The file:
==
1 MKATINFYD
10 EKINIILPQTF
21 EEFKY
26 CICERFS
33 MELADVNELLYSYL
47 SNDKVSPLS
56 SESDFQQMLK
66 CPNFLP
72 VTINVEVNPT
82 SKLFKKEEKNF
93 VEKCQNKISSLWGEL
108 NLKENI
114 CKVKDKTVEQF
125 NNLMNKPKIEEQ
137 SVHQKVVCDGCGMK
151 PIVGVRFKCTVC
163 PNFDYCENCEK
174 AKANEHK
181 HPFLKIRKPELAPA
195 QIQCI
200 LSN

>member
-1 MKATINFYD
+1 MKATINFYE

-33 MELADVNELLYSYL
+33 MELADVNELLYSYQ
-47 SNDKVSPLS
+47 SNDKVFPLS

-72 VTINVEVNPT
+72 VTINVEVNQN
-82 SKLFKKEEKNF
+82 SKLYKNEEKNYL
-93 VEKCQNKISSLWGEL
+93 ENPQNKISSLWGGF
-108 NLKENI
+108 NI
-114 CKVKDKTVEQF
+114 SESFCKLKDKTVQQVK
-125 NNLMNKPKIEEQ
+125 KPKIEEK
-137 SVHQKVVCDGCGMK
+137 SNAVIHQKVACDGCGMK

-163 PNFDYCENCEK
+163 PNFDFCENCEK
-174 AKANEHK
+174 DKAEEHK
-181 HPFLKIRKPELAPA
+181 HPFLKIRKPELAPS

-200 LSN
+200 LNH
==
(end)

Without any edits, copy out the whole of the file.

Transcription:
1 MKATINFYD
10 EKINIILPQTF
21 EEFKY
26 CICERFS
33 MELADVNELLYSYL
47 SNDKVSPLS
56 SESDFQQMLK
66 CPNFLP
72 VTINVEVNPT
82 SKLFKKEEKNF
93 VEKCQNKISSLWGEL
108 NLKENI
114 CKVKDKTVEQF
125 NNLMNKPKIEEQ
137 SVHQKVVCDGCGMK
151 PIVGVRFKCTVC
163 PNFDYCENCEK
174 AKANEHK
181 HPFLKIRKPELAPA
195 QIQCI
200 LSN

>member
-1 MKATINFYD
+1 MKATINFYE

-33 MELADVNELLYSYL
+33 MELADVNELLYSYQ
-47 SNDKVSPLS
+47 SNDKVFPLS

-72 VTINVEVNPT
+72 VTINVEVNQN
-82 SKLFKKEEKNF
+82 SKLYKNEEKNYL
-93 VEKCQNKISSLWGEL
+93 ENPQNKISSLWGGF
-108 NLKENI
+108 NI
-114 CKVKDKTVEQF
+114 SESFCKLKDKTVQQVK
-125 NNLMNKPKIEEQ
+125 KPKIEEK
-137 SVHQKVVCDGCGMK
+137 SNAVIHQKVACDGCGMK

-163 PNFDYCENCEK
+163 PNFDFCENCEK
-174 AKANEHK
+174 DKAEEHK
-181 HPFLKIRKPELAPA
+181 HPFLKIRKPELAPS

-200 LSN
+200 LNH